What’s better? A covered call options strategy executed by the individual investor or a covered call ETF or fund that proposes to do the heavy lifting?
Selling covered calls is a popular investment technique used by investors with high income or cash flow as their primary goal.
The investor is “covered” because they own the underlying security or ETF inside their portfolio. And by selling a covered call, the investor collects premium income from the sale and effectively caps any potential gains in the underlying security at the strike price of the call option sold.
Covered Call ETPs
In the ETP market (which includes both ETFs and ETNs), products that use the covered call strategy are typically focused on one asset class or category.
For example, the PowerShares S&P 500 BuyWrite Portfolio (NYSEARCA:PBP) is tied to the CBOE S&P 500 BuyWrite Index. The fund sells a succession of written options, each with an exercise price at or above the prevailing price level of the S&P 500 (NYSEARCA:IVV). Dividends paid on the stocks underlying the S&P 500 and the dollar value of option premiums received from written options are automatically reinvested. PBP’s annual expense ratio is 0.75% and it carries a yield near 6.74%.
Another example, of a covered call ETP focused on a single investment category is the Credit Suisse Gold Shares Covered Call ETN (NYSEARCA:GLDI).
GLDI sells approximately 3% out-of-the-money notional calls each month while maintaining a notional long position in the SPDR Gold Shares (NYSEARCA:GLD). The notional net premiums received, if any, for selling the calls are paid out at the end of each monthly period.
Although GLDI carried a yield of 12.32% from its inception date on 1/28/13 through the end of last year, the note tumbled 31.14% because of big declines in gold. GLDI has around $22 million in assets and charges annual fees of 0.65%.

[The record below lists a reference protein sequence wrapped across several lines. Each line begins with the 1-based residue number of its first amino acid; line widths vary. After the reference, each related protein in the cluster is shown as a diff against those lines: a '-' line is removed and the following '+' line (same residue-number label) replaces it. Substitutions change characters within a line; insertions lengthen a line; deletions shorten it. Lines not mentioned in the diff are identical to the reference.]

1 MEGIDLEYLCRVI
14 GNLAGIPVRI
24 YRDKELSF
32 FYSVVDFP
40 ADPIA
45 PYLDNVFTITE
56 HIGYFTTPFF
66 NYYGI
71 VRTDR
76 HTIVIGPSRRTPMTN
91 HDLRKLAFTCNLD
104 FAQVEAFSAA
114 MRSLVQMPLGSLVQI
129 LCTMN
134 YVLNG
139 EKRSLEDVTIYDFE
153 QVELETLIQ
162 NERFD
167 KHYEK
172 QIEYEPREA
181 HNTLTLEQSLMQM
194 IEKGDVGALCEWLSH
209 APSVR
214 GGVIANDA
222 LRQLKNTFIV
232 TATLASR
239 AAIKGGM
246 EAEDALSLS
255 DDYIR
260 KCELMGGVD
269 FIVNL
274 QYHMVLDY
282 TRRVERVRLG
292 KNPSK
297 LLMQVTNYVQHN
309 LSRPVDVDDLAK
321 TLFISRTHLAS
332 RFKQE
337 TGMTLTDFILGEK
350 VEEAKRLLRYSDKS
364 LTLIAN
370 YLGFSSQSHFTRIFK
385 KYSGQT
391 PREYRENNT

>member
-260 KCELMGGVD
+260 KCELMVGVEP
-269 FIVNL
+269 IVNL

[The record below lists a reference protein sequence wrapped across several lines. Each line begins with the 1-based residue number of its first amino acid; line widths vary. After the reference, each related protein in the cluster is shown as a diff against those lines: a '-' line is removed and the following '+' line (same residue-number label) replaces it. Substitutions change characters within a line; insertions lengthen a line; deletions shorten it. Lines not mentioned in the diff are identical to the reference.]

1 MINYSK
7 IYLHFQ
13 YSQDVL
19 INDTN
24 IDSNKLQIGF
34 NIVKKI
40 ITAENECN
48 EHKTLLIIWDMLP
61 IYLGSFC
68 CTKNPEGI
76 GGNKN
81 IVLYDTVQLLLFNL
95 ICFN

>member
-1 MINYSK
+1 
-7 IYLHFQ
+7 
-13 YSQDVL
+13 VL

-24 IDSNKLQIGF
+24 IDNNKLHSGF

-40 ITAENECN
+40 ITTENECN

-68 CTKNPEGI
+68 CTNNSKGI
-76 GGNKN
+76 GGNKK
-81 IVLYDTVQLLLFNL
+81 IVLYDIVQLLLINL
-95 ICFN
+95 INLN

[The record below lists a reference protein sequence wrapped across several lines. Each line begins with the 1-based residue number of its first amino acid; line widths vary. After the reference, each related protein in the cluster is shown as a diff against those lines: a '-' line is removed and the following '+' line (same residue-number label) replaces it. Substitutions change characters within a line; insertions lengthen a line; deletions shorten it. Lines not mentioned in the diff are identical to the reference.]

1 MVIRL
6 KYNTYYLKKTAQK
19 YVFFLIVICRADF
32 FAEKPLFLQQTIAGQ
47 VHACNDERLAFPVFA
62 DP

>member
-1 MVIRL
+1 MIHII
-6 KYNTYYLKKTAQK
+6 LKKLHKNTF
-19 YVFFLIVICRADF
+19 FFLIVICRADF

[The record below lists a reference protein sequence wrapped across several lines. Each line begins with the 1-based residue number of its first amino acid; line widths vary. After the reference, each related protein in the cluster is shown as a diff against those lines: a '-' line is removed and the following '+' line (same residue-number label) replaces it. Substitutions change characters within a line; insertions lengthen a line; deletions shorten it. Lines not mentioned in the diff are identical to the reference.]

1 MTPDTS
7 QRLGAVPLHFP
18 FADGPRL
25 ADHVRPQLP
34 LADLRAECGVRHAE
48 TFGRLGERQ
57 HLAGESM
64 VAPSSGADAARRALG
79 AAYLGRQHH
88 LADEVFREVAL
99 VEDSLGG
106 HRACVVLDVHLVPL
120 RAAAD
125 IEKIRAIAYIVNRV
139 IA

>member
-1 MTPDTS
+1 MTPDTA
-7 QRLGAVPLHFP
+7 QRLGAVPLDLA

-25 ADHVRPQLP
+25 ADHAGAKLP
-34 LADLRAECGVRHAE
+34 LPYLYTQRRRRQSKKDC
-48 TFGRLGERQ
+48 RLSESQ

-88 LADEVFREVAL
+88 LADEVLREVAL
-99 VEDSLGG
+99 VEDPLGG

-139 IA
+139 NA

Covered Calls on a Basket of ETFs
My preferred high income strategy is selling monthly covered calls on a basket of low cost ETFs versus owning covered call funds concentrated on one asset class. With the first strategy, the investor controls the length of the trade and the amount of income they generate. The investor also has the ability to capture dividend income on the underlying ETFs, which boosts income levels even further.
Our Income Mix ETF Portfolio at ETFguide sells monthly covered calls on a basket of low cost ETFs. From Dec. 2012 to Dec. 2013, it generated $9,825 based upon a $100,000 hypothetical all-ETF portfolio linked to stocks, gold, and real estate.
Are there any reasons for favoring a covered call fund versus selling covered calls on your own?
If the investor has limited assets and can't own at least 100 shares of an ETF or stock to sell covered calls on, a covered call fund might be a better alternative.
Also, if you don't feel comfortable executing the covered calls yourself or you're too busy, a covered call ETF or fund may possibly make sense. But understand you're not going to get the same results you could obtain selling covered calls on your own.
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